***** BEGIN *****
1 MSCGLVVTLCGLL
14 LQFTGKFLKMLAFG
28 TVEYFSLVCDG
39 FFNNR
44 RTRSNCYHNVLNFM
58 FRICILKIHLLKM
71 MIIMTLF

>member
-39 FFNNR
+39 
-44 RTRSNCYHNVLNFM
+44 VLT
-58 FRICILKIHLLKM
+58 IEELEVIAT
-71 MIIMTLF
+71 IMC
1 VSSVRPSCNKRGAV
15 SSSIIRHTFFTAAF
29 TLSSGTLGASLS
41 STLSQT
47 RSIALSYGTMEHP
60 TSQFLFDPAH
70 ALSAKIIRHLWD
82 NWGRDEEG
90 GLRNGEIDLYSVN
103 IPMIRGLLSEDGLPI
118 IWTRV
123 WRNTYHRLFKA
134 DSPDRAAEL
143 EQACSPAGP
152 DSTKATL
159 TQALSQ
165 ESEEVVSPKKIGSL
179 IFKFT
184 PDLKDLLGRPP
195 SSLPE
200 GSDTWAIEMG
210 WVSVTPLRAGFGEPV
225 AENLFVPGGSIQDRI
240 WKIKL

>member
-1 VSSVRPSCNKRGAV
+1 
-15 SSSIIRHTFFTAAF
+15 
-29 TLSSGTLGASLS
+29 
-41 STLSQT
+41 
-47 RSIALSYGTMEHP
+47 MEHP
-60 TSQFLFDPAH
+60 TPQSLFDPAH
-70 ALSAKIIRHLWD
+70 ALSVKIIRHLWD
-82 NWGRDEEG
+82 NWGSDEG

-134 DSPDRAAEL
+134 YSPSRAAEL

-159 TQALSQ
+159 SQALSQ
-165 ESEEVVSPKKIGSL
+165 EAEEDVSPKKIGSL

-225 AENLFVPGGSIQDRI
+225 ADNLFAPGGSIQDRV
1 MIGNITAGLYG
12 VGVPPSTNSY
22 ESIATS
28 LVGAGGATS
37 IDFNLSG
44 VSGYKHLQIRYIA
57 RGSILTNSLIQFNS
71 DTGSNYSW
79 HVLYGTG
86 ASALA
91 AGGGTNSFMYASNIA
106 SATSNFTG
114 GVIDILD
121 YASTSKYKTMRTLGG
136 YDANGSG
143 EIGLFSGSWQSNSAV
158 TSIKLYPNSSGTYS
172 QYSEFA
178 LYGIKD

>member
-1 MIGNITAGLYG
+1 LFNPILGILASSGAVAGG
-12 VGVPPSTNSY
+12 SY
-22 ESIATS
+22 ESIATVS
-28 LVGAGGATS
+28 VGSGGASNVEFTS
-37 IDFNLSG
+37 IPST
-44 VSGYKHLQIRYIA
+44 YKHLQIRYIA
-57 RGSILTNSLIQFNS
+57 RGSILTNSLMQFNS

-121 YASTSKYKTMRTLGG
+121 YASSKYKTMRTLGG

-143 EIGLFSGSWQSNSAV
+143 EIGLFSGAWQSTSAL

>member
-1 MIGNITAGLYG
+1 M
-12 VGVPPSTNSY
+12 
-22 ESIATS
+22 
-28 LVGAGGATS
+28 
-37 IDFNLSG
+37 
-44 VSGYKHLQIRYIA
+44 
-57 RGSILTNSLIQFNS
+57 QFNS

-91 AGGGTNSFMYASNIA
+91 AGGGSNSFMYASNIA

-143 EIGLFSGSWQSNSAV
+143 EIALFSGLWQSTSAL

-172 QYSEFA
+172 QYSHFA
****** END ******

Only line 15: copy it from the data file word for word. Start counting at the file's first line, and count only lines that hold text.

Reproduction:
-71 MIIMTLF